Hello there! Thought I missed a post this week and failed on one of my goals so soon huh? Wrong!
Ok, to be fair, I came this close *holds up thumb and index finger a minute distance apart* to not posting this week, it sure was a busy one.
I took Monday off for my first trip of the year as I went down with my significant other to meet her parents (ahhh!) in the Raleigh/Durham area. The rest of the week was insanely busy at work with 3 big monthly/quarterly meetings, as well as my year end performance review. Mix that in with some car troubles and a tough personal matter and it was a very stressful week!
Luckily I scrounged together enough time to pull through in the end.
This post isn’t completely personal finance or FI related, more based on a few things that have been on my mind lately, but hopefully you can still gain some value from my jumbled thoughts.
Raleigh/Durham – Good FIRE Spot?
People in the FIRE space are always looking out for the “perfect” place to both live and work on the way to FI, or live post-FI. And why not!? That’s what this space is for after all.
One thing I noticed during my weekend trip here is how nice of a place it is, and how it checks off several boxes that I’m personally looking for in a location.
For one, it’s relatively cheaply priced compared to other big, growing cities. Plus, its still has not gotten to the point where so many people know about it and move there to drive up home prices to the extreme. Check!
Secondly, it’s far enough south where it does not get too cold during the winter. It also has many trails around, and is a few hours from the coast, as well as mountains, both pluses in my book.
It seems like a relatively young area, with 3 major colleges nearby, and many companies moving to the area which should spur further growth.
This seems like it could be a great place to live both on the journey to FI, and even post-FI!
Alas, I’m too far away from FI to put any serious thought into post-FI life, but hey, if I’m looking for a move out of HCOL DC in the near future, this area has potential!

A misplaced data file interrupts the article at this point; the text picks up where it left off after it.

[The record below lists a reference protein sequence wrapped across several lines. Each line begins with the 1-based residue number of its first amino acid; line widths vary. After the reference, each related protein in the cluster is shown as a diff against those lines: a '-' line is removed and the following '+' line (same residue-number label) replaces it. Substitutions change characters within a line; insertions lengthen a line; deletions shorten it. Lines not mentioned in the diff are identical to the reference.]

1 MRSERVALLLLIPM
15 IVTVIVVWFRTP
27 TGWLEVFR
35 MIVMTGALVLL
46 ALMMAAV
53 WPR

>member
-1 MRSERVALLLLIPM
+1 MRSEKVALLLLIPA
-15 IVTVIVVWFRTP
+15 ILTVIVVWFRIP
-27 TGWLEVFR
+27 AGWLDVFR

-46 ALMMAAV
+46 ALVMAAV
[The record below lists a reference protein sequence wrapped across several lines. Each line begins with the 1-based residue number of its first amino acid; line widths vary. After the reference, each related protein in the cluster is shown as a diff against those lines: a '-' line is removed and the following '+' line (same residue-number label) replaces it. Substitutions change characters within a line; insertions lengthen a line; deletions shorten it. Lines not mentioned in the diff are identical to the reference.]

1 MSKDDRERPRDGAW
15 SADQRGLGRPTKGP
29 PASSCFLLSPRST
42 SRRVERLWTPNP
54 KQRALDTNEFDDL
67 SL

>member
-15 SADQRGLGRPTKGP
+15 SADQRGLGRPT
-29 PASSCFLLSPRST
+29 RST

My year end performance review was this week, as mentioned above. My company gives out yearly merit raises to everyone, based on how your manager rates your performance over the past year.
A 3% raise is pretty much the standard (and what I project in my FI date spreadsheet), though if you do really well and get the highest review, there is the potential for more.
Last year I got about a 5% raise for performance that exceeded expectations. I was thinking I would perhaps maybe get around the same amount this year.
I was extremely happy and shocked when my boss revealed that they were giving me an almost 10% raise this year!! This bumps my salary from $83K to just over $91K.
My boss wanted to give me the raise as well as a promotion, but HR stepped in and put their foot down on that stating I did not have the “year’s necessary” to justify one… Have to love big corporations with all their policies, right?? The big raise was their way of saying you deserved it, but we can’t give it to you now…
Well, this leaves the promotion discussion open for later this year, which I will surely be bringing up again, but in the meantime I’m certainly going to enjoy the much bigger than average raise!
Stay the Course? Or Veer to a New Path?
Raising income is a surefire way to speed up your path to FI, and it’s something I’ve been intensely focused on since discovering the movement.
But at what cost does it come with?
I look back on this past year since taking this new position and I see A LOT of time spent at work. Too much if you ask me. It seems like it’s paid off with the big raise, and (hopefully) upcoming promotion, but has it?
I leave for work around 730am, and often don’t get back home until 730pm. Sure, walking to work has made my commute more bearable a few days per week, but the long car commutes on the other days are a complete time suck, money pit, and environmental liability.
It’s got me thinking, should I be on the lookout for a different path? Maybe one without any commute?